According to Loeffler, the discovery of this microbial diversity and its contributions to nitrous oxide consumption will allow the scientific community to advance its understanding of the ecological controls on global nitrous oxide emissions and to refine greenhouse gas cycle models.

“This will allow us to better describe and predict the consequences of human activities on ozone layer destruction and global warming,” said Loeffler. “Our results imply that the analysis of the typical denitrifier populations provides an incomplete picture and is insufficient to account for or accurately predict the true nitrous oxide emissions.”

Loeffler collaborated with researchers from the University of Illinois in Urbana-Champaign; the Georgia Institute of Technology; the US Department of Agriculture in Urbana, Ill.; the University of Puerto Rico; and the National Institute of Abiotic Stress Management in Pune, India.


Further Information

Join For Free

Access to this exclusive content is for Technology Networks Premium members only.

Join Technology Networks Premium for free access to:

  • Exclusive articles
  • Presentations from international conferences
  • Over 3,500+ scientific posters on ePosters
  • More Than 5,000+ scientific videos on LabTube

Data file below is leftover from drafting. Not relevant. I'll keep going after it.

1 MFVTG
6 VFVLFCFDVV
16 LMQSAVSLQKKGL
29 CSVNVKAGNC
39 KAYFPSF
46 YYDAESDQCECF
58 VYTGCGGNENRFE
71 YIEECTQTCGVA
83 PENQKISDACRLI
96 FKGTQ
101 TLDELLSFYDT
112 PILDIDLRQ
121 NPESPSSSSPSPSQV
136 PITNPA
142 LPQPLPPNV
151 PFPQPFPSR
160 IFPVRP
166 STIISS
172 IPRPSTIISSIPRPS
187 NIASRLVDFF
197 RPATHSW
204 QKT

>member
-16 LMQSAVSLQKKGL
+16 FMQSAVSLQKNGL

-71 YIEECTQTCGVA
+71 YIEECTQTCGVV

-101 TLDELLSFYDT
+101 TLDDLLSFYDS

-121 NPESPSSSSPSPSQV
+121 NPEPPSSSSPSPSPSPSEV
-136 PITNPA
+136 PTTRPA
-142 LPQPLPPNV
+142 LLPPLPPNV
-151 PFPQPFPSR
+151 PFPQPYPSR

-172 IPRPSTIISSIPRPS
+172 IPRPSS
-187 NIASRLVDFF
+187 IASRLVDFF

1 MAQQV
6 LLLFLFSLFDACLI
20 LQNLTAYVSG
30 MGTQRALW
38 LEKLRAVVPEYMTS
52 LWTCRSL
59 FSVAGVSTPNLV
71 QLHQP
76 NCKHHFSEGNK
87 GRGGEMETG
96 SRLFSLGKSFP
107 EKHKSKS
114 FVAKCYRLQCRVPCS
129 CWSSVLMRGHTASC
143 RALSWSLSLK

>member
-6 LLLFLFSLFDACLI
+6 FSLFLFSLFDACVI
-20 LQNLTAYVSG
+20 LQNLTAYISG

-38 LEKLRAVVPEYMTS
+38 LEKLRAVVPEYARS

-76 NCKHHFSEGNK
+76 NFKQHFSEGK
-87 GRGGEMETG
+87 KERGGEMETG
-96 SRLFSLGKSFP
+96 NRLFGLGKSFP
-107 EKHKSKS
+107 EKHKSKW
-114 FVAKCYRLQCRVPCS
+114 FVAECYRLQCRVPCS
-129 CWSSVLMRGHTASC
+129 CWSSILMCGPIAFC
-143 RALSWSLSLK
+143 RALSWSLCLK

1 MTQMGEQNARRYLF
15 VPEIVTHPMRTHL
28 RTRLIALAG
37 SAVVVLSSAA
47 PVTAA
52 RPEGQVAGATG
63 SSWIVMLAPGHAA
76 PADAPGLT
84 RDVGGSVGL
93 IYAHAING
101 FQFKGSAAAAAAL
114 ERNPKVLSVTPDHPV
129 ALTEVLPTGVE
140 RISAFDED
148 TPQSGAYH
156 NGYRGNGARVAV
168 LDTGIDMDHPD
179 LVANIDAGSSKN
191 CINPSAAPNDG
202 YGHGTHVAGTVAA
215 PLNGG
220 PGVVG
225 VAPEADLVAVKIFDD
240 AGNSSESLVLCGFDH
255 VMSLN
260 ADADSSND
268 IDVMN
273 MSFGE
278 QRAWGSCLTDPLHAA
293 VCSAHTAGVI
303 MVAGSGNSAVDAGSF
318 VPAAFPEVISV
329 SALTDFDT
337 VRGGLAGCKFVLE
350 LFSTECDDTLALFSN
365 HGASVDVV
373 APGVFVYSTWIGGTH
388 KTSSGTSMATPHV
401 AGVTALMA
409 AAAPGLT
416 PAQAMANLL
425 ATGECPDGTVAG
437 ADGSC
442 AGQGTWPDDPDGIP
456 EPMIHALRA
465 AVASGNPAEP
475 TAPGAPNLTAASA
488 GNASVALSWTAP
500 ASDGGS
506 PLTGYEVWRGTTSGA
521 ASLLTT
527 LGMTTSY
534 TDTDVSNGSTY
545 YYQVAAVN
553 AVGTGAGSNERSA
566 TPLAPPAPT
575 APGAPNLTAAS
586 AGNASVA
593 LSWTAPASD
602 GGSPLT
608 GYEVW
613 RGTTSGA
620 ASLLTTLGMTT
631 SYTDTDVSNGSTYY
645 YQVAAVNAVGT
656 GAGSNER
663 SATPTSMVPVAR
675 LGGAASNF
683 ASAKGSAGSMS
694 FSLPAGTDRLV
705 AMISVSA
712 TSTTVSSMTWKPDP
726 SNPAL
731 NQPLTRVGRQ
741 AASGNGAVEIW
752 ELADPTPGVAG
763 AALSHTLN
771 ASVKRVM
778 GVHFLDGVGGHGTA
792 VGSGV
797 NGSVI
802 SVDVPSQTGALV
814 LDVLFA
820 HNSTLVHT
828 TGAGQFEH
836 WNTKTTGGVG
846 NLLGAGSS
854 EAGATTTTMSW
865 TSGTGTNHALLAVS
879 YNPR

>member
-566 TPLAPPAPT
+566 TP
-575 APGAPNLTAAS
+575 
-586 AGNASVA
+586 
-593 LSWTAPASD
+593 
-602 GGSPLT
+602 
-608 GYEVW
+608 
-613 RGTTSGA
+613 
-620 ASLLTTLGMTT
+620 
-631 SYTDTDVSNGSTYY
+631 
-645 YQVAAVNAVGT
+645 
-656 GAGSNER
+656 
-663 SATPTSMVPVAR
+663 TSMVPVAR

• 35 community eNewsletters


Sign In



Forgotten your details? Click Here
If you are not a member you can join here

*Please note: By logging into TechnologyNetworks.com you agree to accept the use of cookies. To find out more about the cookies we use and how to delete them, see our privacy policy.

Related Content

Glowing Crops Could Minimise Pesticide Use
Farmers may one day be able to target pesticides to only those parts of their fields that are at risk of disease simply by noting which ones are glowing
Monday, July 12, 2010
arGentis Acquires Rights to Rheumatoid Arthritis Therapy Entering Phase I Clinical Trial
First clinical trial of orally-administered altered peptide ligand therapeutic.
Friday, November 13, 2009
Scientific News
Point of Care Diagnostics - A Cautious Revolution
Advances in molecular biology, coupled with the miniaturization and improved sensitivity of assays and devices in general, have enabled a new wave of point-of-care (POC) or “bedside” diagnostics.